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Proof that Pi is constant (the same for all circles), without using limits

How do we prove that the ratio of a circle's circumference to its diameter is a certain real number, the same for any circle (which we call pi)? Is there a pure geometric proof that the ratio is always the same?

  • $\begingroup$ Hand waving answer: it is a ratio, and ratios are constant with scaling. Making a bigger or smaller circle is just scaling, so the ratio stays the same. $\endgroup$ – user1729 Sep 9 '11 at 13:07
  • $\begingroup$ Is a simple scaling argument not acceptable? $\endgroup$ – Zhen Lin Sep 9 '11 at 13:07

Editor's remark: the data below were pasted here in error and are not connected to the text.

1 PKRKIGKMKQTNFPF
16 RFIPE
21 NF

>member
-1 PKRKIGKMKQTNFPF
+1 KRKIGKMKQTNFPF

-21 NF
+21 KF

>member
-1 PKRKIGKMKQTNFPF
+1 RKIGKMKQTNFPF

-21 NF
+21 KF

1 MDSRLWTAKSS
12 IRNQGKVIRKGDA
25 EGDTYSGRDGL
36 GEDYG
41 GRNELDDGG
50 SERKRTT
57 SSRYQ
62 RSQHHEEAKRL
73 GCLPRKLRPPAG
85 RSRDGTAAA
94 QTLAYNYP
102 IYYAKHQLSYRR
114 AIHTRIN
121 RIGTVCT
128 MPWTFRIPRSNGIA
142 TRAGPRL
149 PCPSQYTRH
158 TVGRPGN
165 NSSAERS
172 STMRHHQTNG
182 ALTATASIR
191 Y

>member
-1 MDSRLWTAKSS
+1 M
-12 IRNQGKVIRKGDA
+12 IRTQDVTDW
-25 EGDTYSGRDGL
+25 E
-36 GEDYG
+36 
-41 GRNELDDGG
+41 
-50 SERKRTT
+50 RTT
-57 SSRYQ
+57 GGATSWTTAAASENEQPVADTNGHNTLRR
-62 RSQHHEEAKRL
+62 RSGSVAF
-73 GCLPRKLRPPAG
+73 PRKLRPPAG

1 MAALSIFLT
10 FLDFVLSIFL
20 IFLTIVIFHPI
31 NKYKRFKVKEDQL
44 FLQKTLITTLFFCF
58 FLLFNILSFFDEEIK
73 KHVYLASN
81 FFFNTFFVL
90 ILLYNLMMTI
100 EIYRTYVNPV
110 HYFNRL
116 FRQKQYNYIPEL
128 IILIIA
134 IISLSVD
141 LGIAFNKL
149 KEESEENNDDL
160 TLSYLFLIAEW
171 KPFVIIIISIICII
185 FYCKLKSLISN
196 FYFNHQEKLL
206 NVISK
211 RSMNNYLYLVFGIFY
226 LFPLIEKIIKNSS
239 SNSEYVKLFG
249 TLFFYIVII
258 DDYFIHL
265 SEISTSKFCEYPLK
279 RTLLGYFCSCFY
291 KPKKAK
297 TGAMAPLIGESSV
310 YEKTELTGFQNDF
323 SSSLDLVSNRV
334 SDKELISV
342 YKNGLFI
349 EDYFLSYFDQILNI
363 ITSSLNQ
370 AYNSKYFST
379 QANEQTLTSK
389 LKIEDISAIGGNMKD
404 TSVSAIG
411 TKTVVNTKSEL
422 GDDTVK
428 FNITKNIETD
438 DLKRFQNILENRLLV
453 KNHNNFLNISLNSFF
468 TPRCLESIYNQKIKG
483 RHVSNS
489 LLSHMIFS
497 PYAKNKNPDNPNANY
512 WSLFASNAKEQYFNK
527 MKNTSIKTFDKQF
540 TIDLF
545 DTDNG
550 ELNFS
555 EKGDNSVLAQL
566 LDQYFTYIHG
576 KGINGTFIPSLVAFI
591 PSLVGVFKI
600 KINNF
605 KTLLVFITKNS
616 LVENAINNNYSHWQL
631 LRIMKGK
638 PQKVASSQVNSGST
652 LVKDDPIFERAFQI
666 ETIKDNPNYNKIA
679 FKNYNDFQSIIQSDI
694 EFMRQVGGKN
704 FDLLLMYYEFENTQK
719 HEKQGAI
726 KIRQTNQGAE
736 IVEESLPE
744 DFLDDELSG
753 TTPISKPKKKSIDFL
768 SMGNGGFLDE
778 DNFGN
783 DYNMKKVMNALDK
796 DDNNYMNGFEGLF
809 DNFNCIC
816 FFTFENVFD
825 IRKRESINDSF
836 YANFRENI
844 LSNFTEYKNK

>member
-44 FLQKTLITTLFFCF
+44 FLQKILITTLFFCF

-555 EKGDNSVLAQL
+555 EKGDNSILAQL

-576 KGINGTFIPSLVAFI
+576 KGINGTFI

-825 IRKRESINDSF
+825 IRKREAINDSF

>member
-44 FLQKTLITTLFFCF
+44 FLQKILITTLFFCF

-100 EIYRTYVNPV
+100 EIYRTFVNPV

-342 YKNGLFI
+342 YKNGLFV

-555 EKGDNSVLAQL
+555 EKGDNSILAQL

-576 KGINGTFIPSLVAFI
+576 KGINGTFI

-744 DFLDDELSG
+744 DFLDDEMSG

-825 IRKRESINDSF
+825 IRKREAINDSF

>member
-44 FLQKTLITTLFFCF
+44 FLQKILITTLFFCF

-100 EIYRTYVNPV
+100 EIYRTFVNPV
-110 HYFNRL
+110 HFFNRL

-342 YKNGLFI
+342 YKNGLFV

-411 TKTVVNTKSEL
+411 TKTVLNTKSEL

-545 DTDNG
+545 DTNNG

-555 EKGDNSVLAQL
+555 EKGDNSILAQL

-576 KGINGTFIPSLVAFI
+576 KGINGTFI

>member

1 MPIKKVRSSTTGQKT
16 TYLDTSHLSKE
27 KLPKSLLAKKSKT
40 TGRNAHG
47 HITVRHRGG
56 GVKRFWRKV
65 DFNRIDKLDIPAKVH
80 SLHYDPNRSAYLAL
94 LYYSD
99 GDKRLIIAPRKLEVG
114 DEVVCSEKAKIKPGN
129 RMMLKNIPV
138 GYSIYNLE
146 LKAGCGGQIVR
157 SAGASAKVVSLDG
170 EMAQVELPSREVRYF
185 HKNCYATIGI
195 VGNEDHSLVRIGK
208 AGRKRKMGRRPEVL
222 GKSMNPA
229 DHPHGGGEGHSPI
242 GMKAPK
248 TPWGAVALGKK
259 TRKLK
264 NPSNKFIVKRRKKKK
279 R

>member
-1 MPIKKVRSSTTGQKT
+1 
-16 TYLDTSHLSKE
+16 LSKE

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    $\begingroup$ This question is also relevant. $\endgroup$ – Zev Chonoles Sep 9 '11 at 13:09

One way to introduce lengths into Euclidean geometry is to use Rene Descartes' co-ordinate geometry. In this setup, using the methods of calculus, you can prove the said result using integration to compute the circumference(with an integral for the length of a curve).


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